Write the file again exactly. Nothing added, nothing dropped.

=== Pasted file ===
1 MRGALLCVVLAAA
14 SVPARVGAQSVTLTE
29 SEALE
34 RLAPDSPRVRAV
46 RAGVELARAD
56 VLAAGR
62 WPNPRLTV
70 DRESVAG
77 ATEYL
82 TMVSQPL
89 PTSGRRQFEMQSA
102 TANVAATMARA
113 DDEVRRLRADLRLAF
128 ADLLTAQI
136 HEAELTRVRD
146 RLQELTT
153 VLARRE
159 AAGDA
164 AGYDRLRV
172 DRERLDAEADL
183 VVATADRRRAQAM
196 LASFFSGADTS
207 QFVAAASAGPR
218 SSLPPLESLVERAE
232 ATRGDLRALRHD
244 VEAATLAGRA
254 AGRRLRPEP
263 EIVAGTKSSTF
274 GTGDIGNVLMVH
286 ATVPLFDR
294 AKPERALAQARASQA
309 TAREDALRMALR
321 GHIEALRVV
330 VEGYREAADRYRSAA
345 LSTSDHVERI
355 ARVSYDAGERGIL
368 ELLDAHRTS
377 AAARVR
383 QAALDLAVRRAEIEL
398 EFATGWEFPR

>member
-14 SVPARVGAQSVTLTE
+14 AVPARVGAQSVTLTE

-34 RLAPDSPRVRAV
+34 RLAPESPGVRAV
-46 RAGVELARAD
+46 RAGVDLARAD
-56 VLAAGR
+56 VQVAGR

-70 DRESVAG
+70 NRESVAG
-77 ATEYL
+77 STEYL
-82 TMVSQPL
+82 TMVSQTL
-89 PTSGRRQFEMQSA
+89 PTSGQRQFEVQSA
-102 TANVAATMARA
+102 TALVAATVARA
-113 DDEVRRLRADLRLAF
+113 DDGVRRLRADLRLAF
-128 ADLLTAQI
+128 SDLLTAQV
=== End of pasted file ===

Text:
1 MRGALLCVVLAAA
14 SVPARVGAQSVTLTE
29 SEALE
34 RLAPDSPRVRAV
46 RAGVELARAD
56 VLAAGR
62 WPNPRLTV
70 DRESVAG
77 ATEYL
82 TMVSQPL
89 PTSGRRQFEMQSA
102 TANVAATMARA
113 DDEVRRLRADLRLAF
128 ADLLTAQI
136 HEAELTRVRD
146 RLQELTT
153 VLARRE
159 AAGDA
164 AGYDRLRV
172 DRERLDAEADL
183 VVATADRRRAQAM
196 LASFFSGADTS
207 QFVAAASAGPR
218 SSLPPLESLVERAE
232 ATRGDLRALRHD
244 VEAATLAGRA
254 AGRRLRPEP
263 EIVAGTKSSTF
274 GTGDIGNVLMVH
286 ATVPLFDR
294 AKPERALAQARASQA
309 TAREDALRMALR
321 GHIEALRVV
330 VEGYREAADRYRSAA
345 LSTSDHVERI
355 ARVSYDAGERGIL
368 ELLDAHRTS
377 AAARVR
383 QAALDLAVRRAEIEL
398 EFATGWEFPR

>member
-14 SVPARVGAQSVTLTE
+14 AVPARVGAQSVTLTE

-34 RLAPDSPRVRAV
+34 RLAPESPGVRAV
-46 RAGVELARAD
+46 RAGVDLARAD
-56 VLAAGR
+56 VQVAGR

-70 DRESVAG
+70 NRESVAG
-77 ATEYL
+77 STEYL
-82 TMVSQPL
+82 TMVSQTL
-89 PTSGRRQFEMQSA
+89 PTSGQRQFEVQSA
-102 TANVAATMARA
+102 TALVAATVARA
-113 DDEVRRLRADLRLAF
+113 DDGVRRLRADLRLAF
-128 ADLLTAQI
+128 SDLLTAQV